Sheba Hospital’s ARC Center recently presented a new food powder that may change the lives of millions who have dangerous nut allergies by accustoming the body to the food safely, Channel 12 reported Monday.
“To get a person, even a child to … eat without having an allergic reaction, you have to feed him what he’s allergic to,” Dr. Mona Kidon, head of the allergy clinic in the Safra Children’s Hospital in Sheba’s medical center, explained to Channel 12.
There were already such ways to wean people off of dairy and egg allergies, but it didn’t work for peanuts, which are often life-threatening. Those with an anaphylactic allergy carry EpiPens wherever they go just in case they are in need of an emergency injection of epinephrine to allow them to breathe after an inadvertent exposure to the product.
Kidon began collaborating with Dr. Ran Hovav, a peanut expert in the Volcani Institute, the largest center in Israel that focuses on agricultural research.
They decided to take the peanut at an unripe stage, when the allergenic proteins have not yet made their appearance, and make a powder out of it. They gave the powder to selected parents and told them to make whatever foods they wanted out of it, from pancakes to cookies. By raising the amount of powder gradually, they exposed the children to peanuts slowly and safely throughout the clinical test.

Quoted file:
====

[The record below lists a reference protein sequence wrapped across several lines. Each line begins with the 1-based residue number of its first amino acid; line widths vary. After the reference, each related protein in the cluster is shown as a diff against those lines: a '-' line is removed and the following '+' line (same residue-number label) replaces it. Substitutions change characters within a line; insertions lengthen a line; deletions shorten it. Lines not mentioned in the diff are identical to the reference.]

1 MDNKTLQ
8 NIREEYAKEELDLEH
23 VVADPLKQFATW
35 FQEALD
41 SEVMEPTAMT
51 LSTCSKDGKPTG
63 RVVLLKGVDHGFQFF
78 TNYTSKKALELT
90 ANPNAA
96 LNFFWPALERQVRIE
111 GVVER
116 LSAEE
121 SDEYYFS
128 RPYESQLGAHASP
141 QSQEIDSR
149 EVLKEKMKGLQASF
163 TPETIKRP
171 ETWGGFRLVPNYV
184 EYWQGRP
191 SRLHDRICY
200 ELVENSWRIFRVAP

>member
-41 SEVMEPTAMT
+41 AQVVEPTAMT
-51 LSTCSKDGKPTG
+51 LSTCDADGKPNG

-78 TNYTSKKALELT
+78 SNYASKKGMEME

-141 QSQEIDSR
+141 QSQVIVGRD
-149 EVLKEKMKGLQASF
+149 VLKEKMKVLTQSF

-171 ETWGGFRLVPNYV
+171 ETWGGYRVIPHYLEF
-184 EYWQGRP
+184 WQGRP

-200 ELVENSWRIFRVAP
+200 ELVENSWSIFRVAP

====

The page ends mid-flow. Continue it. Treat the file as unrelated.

“Giving them one to two cookies a day for 40 weeks brought them to the point where… they could eat a small bag of Bamba [Israel’s ubiquitous peanut-flavored treat], and half a year later they’re successfully passing out exit test – eating 100 pieces of Bamba,” Dr. Kidon said.
The treatment was so successful that it is now being optimized, the researcher said, and soon industrial production will begin of peanut cookies made from this powder.
The same process can work for other nuts as well, Kidon pointed out.
“This platform is not only for peanuts,” she said. “We know how to do it with walnuts, cashews, hazelnuts, almonds – any of these things can [use this process], which is a safe and good, to move a child from a place where his life is in danger when he eats something to a place where he can eat like children all over the world.”
“We think … the treatment we developed here can affect all those children all over the world who today cannot eat different types of foods and whose lives are in danger on a daily level,” added Prof. Eyal Zimlichman, VP of Innovation and Transformation at Sheba. “If we succeed in cracking this – then we will have made an impact not only in Israel, but on all of humanity.”
The ARC Center in Sheba was established in 2019 and named for its strategy, to Accelerate innovation and Redesign healthcare by Collaborating with startups and industry giants in order to bring their new healthcare solutions to the public. Its annual three-day summit begins Tuesday in Tel Aviv, where more than 800 participants will hear of the center’s recent breakthroughs and future plans.
Published June 12, 2023 World Israel News